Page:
Created on Wednesday, 06 March 2013 Written by JOEL E. MAST and MANDY LOEHR
Snow fell hard and wet on Logan County, but advance warnings allowed local crews to prepare for the onslaught.
Rushsylvania resident Jan Beach plows heavy, wet snow this morning in front of Worth Repeating Too, 1650 S. Main St.
EXAMINER PHOTO | T.J. HUBBARD
It also helped that area motorists stayed off the roads.
“By 4 p.m. today,” said Larry Plank, a transportation manager with the Ohio Department of Transportation, “we should be white line to white line on all the roads.”
Todd Bumgardner, general superintendent with the Logan County Engineer’s Office, said, “We actually hit this one pretty good. We sent the guys home early so they could rest up.
“We were back on the roads at 11 p.m. (Tuesday) with 13 trucks.”
Around six inches fell on the county after a wet day Tuesday. The mix led to ice-pack covered by snow.
All of the area schools closed for the day and local government offices had delayed starts. Bellefontaine’s office staff opened at 9 a.m. rather than 8:30 a.m. and the county offices were closed until 11 a.m.
Bellefontaine’s Service-Safety Director James Holycross said Street Department crews started working at 8:30 p.m. and continued through the night. Employees from other service departments joined in and by this morning, the city had 14 people in various pieces of equipment working to remove snow.
“Overnight, they focused on the main roads and then moved into the residential areas,” Mr. Holycross said. “I understand they have begun hitting the parking lots.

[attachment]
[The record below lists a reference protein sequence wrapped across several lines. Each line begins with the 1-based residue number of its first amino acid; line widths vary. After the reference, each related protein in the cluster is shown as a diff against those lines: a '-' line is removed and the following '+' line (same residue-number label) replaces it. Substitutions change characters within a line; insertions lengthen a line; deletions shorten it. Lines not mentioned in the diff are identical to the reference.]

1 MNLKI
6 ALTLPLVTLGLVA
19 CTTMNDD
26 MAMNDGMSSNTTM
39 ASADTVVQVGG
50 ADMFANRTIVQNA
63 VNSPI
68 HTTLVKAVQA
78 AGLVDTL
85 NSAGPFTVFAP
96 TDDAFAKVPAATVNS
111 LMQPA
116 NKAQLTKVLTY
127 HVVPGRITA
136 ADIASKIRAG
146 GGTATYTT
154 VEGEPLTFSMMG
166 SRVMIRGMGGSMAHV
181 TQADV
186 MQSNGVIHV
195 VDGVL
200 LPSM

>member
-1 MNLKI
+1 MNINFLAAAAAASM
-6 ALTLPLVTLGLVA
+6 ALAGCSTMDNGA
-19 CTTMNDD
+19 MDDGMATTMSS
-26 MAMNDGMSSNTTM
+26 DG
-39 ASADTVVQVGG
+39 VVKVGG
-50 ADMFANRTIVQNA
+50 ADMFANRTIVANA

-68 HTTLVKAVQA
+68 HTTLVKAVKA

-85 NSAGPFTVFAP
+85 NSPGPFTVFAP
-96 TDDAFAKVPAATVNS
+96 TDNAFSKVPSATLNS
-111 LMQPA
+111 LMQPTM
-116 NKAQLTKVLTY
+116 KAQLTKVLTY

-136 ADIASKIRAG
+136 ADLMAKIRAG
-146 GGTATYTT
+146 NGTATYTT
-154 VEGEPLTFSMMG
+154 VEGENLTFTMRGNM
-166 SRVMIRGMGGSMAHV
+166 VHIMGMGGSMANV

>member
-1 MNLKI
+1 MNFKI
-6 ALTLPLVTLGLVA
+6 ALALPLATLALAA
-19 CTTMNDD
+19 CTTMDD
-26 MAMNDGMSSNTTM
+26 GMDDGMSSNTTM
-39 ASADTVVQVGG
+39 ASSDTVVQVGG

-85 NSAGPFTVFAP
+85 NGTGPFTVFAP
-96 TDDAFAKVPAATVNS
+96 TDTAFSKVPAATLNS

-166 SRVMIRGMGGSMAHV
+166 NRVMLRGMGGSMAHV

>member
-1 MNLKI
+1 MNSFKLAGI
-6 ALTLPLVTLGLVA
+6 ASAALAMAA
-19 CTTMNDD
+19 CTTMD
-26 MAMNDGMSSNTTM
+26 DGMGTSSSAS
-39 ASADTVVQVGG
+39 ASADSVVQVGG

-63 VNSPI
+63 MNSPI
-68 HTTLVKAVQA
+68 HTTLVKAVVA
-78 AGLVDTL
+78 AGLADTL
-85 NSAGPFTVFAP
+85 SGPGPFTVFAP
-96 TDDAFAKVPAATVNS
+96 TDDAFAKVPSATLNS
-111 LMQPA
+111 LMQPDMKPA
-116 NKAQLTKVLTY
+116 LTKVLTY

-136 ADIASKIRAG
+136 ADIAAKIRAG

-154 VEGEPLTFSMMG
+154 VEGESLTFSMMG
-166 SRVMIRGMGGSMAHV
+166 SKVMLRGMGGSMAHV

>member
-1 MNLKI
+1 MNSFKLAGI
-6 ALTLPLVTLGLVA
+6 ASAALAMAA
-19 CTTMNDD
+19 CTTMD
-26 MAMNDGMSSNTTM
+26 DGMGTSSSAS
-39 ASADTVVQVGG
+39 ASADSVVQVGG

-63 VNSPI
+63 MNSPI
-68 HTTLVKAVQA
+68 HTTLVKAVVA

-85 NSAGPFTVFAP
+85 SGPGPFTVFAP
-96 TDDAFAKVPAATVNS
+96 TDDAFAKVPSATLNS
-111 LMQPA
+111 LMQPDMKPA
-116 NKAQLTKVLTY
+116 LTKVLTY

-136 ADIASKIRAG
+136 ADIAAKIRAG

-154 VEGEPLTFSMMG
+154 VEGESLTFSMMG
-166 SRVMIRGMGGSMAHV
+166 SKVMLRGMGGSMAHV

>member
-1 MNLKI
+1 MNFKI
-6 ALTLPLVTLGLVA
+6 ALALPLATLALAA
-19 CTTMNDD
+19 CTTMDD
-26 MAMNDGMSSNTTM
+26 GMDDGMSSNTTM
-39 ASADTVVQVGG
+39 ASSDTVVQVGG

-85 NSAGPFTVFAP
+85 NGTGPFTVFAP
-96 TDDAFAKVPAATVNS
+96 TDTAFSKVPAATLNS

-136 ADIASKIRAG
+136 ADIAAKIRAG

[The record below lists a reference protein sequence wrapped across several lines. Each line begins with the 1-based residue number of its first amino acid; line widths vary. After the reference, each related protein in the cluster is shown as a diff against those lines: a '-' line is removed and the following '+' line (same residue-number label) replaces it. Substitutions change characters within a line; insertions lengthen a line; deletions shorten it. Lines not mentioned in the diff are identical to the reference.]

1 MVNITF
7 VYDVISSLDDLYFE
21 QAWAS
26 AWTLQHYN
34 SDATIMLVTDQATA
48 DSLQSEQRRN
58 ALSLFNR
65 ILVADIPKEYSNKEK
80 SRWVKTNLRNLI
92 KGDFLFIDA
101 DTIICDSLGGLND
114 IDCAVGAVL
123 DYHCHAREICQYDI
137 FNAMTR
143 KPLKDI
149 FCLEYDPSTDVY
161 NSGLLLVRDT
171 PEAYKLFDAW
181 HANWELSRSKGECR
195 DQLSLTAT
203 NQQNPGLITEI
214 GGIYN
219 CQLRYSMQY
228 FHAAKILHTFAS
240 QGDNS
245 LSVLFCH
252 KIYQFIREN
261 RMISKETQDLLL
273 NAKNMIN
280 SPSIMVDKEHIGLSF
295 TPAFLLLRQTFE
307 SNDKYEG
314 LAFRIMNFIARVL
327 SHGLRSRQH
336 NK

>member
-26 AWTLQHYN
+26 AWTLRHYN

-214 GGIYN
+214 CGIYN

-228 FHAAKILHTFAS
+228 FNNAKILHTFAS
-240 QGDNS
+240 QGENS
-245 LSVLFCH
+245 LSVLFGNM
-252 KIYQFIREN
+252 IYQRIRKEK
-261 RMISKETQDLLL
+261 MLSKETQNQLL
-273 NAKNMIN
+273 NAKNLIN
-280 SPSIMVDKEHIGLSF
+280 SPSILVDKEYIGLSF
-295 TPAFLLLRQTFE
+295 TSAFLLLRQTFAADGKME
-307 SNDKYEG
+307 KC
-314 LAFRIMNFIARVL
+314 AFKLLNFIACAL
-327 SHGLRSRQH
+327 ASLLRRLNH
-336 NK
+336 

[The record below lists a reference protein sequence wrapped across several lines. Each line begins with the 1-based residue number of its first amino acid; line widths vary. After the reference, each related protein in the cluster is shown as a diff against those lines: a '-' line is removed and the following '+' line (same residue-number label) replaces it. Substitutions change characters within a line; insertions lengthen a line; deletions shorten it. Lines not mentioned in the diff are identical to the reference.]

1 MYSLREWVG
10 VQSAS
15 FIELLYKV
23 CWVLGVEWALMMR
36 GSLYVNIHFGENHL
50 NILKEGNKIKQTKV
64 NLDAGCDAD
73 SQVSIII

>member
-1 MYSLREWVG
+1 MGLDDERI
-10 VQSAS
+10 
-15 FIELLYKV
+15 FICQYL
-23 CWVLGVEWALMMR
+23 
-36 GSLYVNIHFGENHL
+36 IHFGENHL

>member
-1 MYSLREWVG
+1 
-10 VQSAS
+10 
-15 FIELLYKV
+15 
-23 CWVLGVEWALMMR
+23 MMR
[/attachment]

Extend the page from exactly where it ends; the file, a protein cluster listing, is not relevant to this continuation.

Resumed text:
“We should be in pretty good shape by this afternoon.”
Mr. Plank said snow fall was heavy at times and crews were unable to keep up with the snowfall.
The local garage has up to 18 plows it can use to clear nearly 500 lane miles of roads.
U.S. Route 33 was wet and all four lanes were clear by 8:30 a.m. There was ice pack on the secondary roads, but nothing the crews couldn’t handle today.
At one point this morning, the Logan County Sheriff’s Office reported that State Route 235 just north of Quincy was impassable and drivers were needing assistance. Another trouble spot for motorists included County Road 5 near U.S. Route 68.
Logan County Sheriff Andrew J. Smith issued a level 1 snow emergency at 10:30 p.m. Tuesday, and at 10:50 p.m., upgraded the snow emergency to a level 2 that was still in effect at press time.
ADDITIONAL PHOTOS BELOW
A level 2 emergency means roadways are hazardous with blowing and drifting snow. Roads may also be very icy. Only those who feel it is necessary to drive should be out on the roads.
Even with these conditions, the sheriff said his deputies did not handle any serious traffic incidents overnight.
“We handled some slide-offs and minor crashes,” he said. “We had a pretty successful night.”